Information Revolution: Transforming Health Care Through Big Data

On June 25, the Bipartisan Policy Center's Health Innovation Initiative, in partnership with Intel, hosted a policy forum on big data. The forum discussed the promise, challenges, and policies critical to encouraging innovation and economic growth while safeguarding privacy and security in our increasingly connected society. A keynote remarks was delivered by Senator Ron Wyden (D-OR).




Tuesday, June 25, 2013

8:30 a.m. Welcome and Opening Remarks by Jason Gurment, President, Bipartisan Policy Center
8:35 a.m. The Importance of Transforming Health Care: A keynote from The Honorable Senator Ron Wyden (D-OR)
8:50 a.m. Transforming Health Care Through Big Data: A Discussion
  • Senator Wyden;
  • Eric Dishman, Intel Fellow and General Manager of the Health & Life Sciences Group, Intel Corporation
Moderated by Janet Marchibroda, Director, Health Innovation Initiative, Bipartisan Policy Center
9:30 a.m. Examples of How Big Data Has Driven Improvements in Health and Health Care: The Opportunities and the Challenges - Insights From Panelists:
  • Nirav Shah, MD, MPH, MPH, Commissioner of Health, State of New York;
  • Len Lichtenfeld, MD, Chief Medical Officer, American Cancer Society; and
  • Joe Gray, Ph.D., Associate Director for Translational Research, Knight Cancer Institute and Chair, Department of Biomedical Engineering, Oregon Health and Science University
Interactive Dialogue with Participants Moderated by Janet M. Marchibroda
10:30 a.m. Break
10:45 a.m. Operationalizing the Use of Big Data - Insights From Panelists:
  • Tony Trenkle, Chief Information Officer, Centers for Medicare and Medicaid Services;
  • Mark Hogle, Chief Technology Officer, Centers for Medicare and Medicaid Services; and
  • J. Marc Overhage, MD, PhD, Chief Medical Information Officer, Siemens Healthcare
Interactive Dialogue with Participants Moderated by Janet M. Marchibroda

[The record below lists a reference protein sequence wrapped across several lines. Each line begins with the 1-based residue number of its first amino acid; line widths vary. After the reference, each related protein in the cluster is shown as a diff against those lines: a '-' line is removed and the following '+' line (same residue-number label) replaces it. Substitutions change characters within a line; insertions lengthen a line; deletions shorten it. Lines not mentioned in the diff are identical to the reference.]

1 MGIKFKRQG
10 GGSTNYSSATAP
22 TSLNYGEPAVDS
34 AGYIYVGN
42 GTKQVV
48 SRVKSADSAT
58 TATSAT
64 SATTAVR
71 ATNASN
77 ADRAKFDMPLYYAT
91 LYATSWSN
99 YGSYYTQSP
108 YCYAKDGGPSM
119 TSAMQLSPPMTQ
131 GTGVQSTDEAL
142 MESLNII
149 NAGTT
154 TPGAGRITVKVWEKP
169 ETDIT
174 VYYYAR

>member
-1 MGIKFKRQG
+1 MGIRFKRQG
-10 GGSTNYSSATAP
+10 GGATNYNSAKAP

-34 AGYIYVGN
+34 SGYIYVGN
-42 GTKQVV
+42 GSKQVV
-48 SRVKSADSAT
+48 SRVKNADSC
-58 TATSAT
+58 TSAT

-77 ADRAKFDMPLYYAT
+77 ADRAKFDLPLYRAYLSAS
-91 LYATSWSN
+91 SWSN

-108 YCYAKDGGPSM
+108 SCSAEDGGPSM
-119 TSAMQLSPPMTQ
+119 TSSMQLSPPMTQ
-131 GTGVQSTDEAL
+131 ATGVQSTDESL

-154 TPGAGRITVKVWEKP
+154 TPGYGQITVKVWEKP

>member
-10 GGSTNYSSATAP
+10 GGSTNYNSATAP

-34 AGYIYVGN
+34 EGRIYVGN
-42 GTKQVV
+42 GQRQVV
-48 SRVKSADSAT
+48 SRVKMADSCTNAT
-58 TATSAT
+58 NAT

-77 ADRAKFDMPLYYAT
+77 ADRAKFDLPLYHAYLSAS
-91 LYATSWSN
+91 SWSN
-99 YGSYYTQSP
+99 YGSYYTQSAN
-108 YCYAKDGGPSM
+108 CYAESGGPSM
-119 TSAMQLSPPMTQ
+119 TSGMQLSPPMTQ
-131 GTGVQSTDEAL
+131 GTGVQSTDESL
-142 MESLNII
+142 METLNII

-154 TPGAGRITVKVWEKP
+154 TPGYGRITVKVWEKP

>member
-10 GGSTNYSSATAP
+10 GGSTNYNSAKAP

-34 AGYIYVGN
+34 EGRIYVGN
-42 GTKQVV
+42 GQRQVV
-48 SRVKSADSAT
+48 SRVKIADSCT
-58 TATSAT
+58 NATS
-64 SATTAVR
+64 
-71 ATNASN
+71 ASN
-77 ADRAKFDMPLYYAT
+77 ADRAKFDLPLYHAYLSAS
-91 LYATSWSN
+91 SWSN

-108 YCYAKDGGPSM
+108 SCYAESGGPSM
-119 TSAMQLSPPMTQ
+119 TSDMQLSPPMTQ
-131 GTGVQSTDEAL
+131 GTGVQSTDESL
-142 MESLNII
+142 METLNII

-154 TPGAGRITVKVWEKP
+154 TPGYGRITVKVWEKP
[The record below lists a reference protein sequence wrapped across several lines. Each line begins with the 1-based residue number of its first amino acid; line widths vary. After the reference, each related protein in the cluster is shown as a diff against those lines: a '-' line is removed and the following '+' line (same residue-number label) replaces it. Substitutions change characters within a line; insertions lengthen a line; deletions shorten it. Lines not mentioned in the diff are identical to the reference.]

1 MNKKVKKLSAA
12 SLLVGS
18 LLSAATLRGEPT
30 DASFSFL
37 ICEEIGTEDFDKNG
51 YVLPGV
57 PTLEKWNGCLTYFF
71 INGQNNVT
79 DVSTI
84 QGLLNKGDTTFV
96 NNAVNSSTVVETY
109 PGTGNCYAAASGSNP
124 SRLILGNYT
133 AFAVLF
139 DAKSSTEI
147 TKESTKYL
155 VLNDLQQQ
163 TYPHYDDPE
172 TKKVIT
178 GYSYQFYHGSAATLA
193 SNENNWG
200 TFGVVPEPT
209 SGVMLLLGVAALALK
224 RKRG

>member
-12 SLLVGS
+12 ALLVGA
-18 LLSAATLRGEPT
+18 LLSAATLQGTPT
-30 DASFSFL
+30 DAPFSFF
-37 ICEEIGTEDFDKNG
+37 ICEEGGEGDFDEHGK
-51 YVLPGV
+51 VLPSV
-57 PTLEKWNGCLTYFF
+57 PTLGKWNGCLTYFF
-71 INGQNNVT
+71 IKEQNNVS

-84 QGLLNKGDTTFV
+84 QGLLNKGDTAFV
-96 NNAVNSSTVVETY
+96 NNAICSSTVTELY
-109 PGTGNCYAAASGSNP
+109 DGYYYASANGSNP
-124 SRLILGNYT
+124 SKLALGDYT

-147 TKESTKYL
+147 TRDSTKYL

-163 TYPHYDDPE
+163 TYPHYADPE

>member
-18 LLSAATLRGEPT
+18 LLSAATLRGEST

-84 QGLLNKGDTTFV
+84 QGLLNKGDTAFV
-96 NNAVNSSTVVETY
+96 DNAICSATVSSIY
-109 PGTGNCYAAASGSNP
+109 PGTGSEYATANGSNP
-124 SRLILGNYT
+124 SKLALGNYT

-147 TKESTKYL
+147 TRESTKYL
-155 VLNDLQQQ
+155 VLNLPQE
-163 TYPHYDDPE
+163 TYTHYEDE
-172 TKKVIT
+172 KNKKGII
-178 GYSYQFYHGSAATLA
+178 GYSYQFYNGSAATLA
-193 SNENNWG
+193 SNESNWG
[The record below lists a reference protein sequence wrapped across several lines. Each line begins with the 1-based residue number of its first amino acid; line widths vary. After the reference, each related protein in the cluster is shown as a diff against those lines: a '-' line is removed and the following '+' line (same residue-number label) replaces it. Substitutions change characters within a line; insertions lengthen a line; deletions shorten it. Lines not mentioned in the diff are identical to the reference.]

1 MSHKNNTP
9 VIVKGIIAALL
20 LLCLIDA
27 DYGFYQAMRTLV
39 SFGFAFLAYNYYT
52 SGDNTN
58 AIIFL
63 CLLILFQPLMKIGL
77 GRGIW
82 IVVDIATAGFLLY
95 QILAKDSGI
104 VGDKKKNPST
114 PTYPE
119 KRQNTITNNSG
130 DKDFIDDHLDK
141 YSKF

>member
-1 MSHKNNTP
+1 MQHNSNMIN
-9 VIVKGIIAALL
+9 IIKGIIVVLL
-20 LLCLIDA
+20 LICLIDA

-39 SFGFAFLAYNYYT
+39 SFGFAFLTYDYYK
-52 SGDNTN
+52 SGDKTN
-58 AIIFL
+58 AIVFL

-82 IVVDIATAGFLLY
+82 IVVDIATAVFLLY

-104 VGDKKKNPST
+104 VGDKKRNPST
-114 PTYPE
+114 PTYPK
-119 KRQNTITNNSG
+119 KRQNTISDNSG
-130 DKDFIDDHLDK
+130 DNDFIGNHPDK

12:00pm Break for Lunch
12:30pm Addressing Privacy and Security - Insights From Panelists:
  • Deven McGraw, Director, Health Privacy Project, Center for Democracy and Technology;
  • Khaled El-Emam, Canada Research Chair in Electronic Health Information, University of Ottawa; Chief Executive Officer, Privacy Analytics; and
  • Mary Grealy, President, Healthcare Leadership Council
Interactive Dialogue with Participants Moderated by Janet M. Marchibroda
1:45pm Meeting Summary and Adjourn by Janet M. Marchibroda


Jason Grumet

Jason Grumet

President, Bipartisan Policy Center

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Jason Grumet is founder and president of the Bipartisan Policy Center (BPC). Throughout his career, Grumet has worked at the intersection of policy and politics. In 2007, with the leadership of former U.S. Senate Majority Leaders Howard Baker, Tom Daschle, Bob Dole and George Mitchell, he founded BPC to develop and promote bipartisan solutions to the country’s most difficult public policy challenges. From 2001 to 2011 Grumet directed the National Commission on Energy Policy (NCEP) which is now a former BPC project. Prior to leading the Energy Commission, Grumet was the Executive Director of NESCAUM (Northeast States for Coordinated Air Use Management), a nonprofit association of air quality agencies in the Northeast.

Grumet is a frequent witness at Congressional hearings and regularly appears in print and electronic media. Grumet received a Bachelor of Arts degree from Brown University and his Juris Doctorate from Harvard University. He lives with his wife, Stephanie, and their three children in Washington, D.C.

Senator Wyden

Senator Wyden (D-OR)

United States Senate

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Whether he’s taking on powerful interests, listening to constituents at one of his famous town hall meetings or standing up for Oregonians on the floor of the U.S. Senate, Ron Wyden is an effective leader on the issues that matter most. As the Wall Street Journal’s Kimberly Strassel recently put it: "He's best described as a wonk, a workhorse, a doer.”